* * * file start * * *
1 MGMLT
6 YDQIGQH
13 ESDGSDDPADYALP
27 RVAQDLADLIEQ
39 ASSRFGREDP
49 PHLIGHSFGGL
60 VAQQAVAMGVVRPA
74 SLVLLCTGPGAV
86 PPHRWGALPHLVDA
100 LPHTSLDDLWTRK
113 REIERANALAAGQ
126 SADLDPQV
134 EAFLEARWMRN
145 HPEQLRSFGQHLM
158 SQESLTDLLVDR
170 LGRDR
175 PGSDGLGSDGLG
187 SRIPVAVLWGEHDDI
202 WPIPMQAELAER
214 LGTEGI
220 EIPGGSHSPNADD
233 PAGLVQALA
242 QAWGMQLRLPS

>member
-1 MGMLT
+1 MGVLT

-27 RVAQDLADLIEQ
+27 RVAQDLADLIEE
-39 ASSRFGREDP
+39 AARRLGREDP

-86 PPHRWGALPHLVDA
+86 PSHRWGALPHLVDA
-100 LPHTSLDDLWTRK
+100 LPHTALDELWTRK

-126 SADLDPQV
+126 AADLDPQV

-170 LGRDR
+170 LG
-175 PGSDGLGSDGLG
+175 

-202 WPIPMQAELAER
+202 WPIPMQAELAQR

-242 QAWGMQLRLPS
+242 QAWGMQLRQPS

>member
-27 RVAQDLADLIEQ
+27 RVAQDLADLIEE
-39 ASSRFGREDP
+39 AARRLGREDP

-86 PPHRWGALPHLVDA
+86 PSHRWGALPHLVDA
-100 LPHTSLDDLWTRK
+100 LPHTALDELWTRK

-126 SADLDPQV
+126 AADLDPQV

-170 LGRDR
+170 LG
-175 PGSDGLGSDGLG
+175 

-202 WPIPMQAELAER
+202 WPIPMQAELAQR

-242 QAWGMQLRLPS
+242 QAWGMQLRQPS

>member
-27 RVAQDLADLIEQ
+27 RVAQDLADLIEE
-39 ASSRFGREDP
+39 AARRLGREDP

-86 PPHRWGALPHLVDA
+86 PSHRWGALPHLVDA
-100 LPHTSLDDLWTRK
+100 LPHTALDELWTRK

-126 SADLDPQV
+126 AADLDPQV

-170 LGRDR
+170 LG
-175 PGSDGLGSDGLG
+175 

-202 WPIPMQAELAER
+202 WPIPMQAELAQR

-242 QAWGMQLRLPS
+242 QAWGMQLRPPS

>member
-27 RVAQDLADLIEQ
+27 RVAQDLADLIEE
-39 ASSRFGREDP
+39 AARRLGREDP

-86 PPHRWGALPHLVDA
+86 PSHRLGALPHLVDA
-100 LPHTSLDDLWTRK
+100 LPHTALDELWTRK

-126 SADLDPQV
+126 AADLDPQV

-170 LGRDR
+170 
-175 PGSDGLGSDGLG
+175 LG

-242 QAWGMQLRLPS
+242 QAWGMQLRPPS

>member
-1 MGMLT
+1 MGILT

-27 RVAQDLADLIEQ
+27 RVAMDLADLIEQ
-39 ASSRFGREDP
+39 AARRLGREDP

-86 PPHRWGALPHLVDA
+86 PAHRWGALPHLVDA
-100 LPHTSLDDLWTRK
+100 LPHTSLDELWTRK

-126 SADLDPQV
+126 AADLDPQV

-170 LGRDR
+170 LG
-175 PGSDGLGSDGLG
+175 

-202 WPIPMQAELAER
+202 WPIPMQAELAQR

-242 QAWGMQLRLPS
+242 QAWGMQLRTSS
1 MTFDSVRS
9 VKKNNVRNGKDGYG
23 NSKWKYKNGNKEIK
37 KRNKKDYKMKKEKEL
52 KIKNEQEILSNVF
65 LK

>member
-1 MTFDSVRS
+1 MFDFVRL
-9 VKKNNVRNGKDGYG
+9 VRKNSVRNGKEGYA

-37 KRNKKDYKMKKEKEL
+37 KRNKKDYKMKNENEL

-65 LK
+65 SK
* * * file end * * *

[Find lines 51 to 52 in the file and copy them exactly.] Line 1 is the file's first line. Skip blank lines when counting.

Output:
+86 PSHRWGALPHLVDA
-100 LPHTSLDDLWTRK